Wednesday, November 12, 2008


A World War II Unforgettable Experience
Ash Rothlein

I was a soldier during World War II. Our company was an advanced ordnance field unit closely following the invasion into the Normandy beaches of France on June 6, 1944. Once the shores were secured the allied forces fought their way slowly inland over the next several weeks.

One day before dawn, my buddies and I were startled out of our slit trenches. The deafening roar of studded formations of heavy American heavy bombers filled the sky. We were told there were three thousand aircraft, the greatest array of air power ever displayed during the war. We cheered until we were hoarse. They were on a surprise raid to break the impasse of the German stronghold in the city of St. Lo. The success of that mission became the springboard for the armies to make major rapid advances toward Paris.

Shortly after the raid our company commander, directed us to break camp immediately. We were urgently called to lead a convoy of armored vehicles and munitions supplies to our front line troops moving ahead. I was assigned to ride in the point vehicle, an uncovered 6x6 truck, awaiting a new canvas. It was a drab and unusually cold and rainy afternoon. I envied all those who rode in sheltered vehicles. All twenty of us huddled together against the biting wind. Standing firm we held on to the rails and open roof supports. Our driver rumbled along the hilly, pot-holed roads. Rounding a curve heading up a steep incline I saw far in the distance, through the mist and rain, a sprawling village crested atop a craggy hill. Below and behind us was our convoy of one hundred forty odd vehicles following in unison with a steady engine roar.

Approaching the village at dusk I was dumbstruck with the unfolding scene. Every church bell tolled non-stop. The citizens lined both sides of the road waving and cheering as one. Their reaction was a spontaneous explosion of energy, joy and tears. They were oblivious to the cold, windy rain. Our driver slowed. We were spellbound and overcome with this gratuitous reception. With the site of our massive convoy approaching they realized they were indeed liberated. They threw flowers and food toward us. We responded with cigarettes and candy. We pumped our fists with tears of joy. Every child, woman, farmer and worker reached out to us as we edged our way up through the village. Needless to say we were so energized by this once in a lifetime experience that we rode the rest of the night to our destination without a grumble about the weather. We each quietly absorbed, in our own way, the fullness of this spontaneous happening.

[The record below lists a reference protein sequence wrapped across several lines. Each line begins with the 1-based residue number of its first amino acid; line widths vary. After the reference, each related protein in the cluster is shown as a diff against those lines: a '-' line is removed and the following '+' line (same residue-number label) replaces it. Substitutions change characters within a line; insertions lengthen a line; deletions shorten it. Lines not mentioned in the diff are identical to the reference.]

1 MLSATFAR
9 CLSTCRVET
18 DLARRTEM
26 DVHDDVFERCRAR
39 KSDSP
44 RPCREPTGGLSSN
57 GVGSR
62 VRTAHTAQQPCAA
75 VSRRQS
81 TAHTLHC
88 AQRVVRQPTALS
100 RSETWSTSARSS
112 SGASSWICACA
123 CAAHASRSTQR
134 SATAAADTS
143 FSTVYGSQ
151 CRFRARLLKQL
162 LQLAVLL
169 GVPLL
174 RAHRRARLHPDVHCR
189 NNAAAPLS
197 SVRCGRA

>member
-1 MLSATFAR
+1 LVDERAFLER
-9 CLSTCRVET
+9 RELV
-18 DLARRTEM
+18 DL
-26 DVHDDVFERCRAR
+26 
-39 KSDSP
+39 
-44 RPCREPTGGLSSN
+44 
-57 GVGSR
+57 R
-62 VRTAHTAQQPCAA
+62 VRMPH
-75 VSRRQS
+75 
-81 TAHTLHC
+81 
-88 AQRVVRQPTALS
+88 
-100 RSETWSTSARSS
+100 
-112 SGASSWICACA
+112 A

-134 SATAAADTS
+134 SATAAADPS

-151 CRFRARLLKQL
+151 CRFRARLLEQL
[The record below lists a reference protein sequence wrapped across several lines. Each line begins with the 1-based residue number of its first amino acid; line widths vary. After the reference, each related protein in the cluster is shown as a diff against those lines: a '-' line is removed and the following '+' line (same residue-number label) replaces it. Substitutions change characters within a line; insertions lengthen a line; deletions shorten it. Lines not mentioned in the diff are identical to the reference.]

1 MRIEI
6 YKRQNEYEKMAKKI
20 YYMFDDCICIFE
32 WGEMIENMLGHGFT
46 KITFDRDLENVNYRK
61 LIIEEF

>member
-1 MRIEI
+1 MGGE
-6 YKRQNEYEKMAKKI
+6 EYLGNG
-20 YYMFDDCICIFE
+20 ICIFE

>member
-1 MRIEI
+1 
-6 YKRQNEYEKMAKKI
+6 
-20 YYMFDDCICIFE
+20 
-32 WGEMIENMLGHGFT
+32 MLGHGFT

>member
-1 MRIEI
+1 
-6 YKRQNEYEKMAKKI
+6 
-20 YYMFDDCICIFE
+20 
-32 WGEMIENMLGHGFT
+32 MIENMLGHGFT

Burned into my soul to this day is the eye contact I had with all those beautiful French citizens. Their relief and gratitude at finally being freed from their Nazi oppressors spoke volumes to me as to why it was an honor to serve during that war. It was indeed, an unparalleled and unforgettable treasured moment of communion with people of another culture forever reminding me that we are all one where love abounds.

I am proud to say that Ash Rothlein is a student of my Writing About Your Life class at Tri-County Community College. This story was published by the Clay County Progress of Hayesville, NC along with several wonderful photos for their Veterans Day issue. Other than letters, Ash said he was not a writer, but now says he plans to write more about his life experiences.
Thanks, Ash, for letting me share your story with my readers.


Nancy Simpson said...

Ash, Thanks for this essay. The Experience has been beautifully expressed. I hope you will keep writing.

Anonymous said...

Thank you for your story and your service.

Richard Argo